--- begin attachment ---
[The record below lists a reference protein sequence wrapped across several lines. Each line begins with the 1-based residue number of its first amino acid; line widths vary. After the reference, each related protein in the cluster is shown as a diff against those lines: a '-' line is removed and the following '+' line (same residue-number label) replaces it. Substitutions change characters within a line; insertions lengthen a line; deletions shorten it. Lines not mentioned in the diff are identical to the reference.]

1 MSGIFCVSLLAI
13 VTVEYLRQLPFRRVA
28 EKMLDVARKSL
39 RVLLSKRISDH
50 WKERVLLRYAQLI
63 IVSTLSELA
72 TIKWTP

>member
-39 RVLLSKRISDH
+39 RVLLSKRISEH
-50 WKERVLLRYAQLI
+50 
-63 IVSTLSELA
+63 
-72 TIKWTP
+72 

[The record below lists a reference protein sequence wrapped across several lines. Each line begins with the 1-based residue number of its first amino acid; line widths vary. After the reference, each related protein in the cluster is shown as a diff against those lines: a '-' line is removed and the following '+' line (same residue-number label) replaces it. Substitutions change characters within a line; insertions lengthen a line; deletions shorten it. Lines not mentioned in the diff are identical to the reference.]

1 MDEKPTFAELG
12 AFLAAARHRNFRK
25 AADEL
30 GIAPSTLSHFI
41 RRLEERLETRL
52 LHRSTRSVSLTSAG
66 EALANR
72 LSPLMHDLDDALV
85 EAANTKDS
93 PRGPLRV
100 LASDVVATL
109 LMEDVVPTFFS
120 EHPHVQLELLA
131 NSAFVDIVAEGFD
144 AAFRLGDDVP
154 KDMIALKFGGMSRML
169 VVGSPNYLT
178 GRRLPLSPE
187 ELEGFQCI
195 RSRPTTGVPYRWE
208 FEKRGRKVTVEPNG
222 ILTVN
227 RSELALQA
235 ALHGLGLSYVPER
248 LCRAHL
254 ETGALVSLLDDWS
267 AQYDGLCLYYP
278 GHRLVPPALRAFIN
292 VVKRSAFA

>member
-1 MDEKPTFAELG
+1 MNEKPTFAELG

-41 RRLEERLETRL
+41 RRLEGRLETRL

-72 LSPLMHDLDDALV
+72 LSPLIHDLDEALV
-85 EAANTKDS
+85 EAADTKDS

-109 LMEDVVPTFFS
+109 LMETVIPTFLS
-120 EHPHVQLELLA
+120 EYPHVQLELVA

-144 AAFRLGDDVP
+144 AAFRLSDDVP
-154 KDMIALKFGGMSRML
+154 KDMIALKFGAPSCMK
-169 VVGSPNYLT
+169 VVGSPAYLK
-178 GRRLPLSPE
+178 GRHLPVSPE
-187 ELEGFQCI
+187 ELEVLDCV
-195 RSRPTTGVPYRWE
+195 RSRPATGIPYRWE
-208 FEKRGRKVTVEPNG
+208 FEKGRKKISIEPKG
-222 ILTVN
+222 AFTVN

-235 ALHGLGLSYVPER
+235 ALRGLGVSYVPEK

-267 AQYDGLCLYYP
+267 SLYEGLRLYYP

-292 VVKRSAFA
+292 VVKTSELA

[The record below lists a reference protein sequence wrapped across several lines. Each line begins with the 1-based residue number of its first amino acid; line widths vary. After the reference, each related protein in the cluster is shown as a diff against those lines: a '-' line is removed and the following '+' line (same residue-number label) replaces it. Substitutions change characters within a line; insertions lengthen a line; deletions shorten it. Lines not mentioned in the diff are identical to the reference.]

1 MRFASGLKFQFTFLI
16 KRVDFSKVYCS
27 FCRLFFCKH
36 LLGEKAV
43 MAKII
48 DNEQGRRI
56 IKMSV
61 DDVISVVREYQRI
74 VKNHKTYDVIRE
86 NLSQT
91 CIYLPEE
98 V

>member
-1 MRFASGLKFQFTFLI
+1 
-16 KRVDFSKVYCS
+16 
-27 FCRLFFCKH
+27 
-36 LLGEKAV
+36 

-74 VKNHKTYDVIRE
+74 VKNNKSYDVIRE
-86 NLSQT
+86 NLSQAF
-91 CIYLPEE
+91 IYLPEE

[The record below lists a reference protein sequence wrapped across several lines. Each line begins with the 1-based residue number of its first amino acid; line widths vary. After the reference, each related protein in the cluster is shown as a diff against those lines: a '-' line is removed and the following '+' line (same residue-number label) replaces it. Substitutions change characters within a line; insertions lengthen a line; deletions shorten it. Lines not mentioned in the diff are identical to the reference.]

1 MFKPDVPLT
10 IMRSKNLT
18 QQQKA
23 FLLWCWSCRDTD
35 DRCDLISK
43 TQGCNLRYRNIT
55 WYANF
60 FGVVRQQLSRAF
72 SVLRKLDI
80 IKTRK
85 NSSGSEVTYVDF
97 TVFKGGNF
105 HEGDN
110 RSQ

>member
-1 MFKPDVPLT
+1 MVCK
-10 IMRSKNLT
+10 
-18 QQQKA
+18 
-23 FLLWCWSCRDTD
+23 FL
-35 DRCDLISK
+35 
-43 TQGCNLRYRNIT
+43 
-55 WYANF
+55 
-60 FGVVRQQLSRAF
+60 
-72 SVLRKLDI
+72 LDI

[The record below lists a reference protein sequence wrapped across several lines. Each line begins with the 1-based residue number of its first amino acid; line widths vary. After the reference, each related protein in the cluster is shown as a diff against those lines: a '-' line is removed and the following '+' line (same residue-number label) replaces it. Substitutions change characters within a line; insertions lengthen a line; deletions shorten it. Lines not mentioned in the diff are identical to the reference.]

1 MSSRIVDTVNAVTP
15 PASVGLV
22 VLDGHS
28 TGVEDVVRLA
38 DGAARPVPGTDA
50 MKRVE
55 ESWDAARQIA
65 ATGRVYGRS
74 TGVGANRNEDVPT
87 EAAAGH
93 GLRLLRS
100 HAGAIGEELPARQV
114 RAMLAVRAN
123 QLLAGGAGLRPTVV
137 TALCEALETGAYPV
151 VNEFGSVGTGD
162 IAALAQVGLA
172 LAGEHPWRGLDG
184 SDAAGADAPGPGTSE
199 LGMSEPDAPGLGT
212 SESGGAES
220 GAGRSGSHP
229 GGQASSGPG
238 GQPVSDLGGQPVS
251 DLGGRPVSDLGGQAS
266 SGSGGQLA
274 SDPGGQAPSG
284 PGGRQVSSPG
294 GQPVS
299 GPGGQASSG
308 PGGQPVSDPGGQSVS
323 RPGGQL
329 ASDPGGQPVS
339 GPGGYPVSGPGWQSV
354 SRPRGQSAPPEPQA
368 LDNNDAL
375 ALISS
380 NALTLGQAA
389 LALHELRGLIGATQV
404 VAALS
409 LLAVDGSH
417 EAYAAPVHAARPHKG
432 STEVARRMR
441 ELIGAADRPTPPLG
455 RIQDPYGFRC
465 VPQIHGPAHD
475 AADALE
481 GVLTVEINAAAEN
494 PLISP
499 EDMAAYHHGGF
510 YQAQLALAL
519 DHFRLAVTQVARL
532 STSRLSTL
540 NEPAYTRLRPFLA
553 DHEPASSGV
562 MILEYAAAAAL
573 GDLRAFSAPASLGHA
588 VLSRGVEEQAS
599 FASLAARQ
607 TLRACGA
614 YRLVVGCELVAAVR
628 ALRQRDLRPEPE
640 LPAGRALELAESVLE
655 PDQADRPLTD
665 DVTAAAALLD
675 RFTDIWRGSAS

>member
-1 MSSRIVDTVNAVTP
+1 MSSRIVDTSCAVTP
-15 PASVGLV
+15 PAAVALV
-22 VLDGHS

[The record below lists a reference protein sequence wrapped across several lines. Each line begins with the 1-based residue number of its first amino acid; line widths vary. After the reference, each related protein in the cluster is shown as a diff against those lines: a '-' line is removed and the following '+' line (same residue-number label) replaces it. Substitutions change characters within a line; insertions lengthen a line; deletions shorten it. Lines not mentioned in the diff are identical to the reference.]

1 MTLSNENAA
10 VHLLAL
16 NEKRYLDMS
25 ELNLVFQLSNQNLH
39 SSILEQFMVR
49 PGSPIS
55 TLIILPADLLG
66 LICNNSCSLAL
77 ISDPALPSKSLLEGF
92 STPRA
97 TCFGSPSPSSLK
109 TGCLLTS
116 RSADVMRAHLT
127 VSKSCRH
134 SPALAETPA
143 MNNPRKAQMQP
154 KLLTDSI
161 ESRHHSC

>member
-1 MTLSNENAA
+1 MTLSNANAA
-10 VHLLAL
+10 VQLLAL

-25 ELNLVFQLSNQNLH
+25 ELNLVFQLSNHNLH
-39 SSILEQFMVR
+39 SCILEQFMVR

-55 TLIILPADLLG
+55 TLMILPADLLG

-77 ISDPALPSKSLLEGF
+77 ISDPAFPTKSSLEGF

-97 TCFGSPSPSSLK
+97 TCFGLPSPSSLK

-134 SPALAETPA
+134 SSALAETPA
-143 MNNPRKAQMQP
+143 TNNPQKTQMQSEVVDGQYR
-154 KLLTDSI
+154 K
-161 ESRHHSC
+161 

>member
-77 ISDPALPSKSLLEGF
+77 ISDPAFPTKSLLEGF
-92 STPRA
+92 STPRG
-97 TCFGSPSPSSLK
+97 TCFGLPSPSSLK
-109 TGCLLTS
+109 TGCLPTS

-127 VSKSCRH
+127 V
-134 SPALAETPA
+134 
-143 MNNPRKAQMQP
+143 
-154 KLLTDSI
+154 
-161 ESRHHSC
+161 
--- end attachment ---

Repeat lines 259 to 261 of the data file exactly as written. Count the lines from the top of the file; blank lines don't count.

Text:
+161 

>member
-77 ISDPALPSKSLLEGF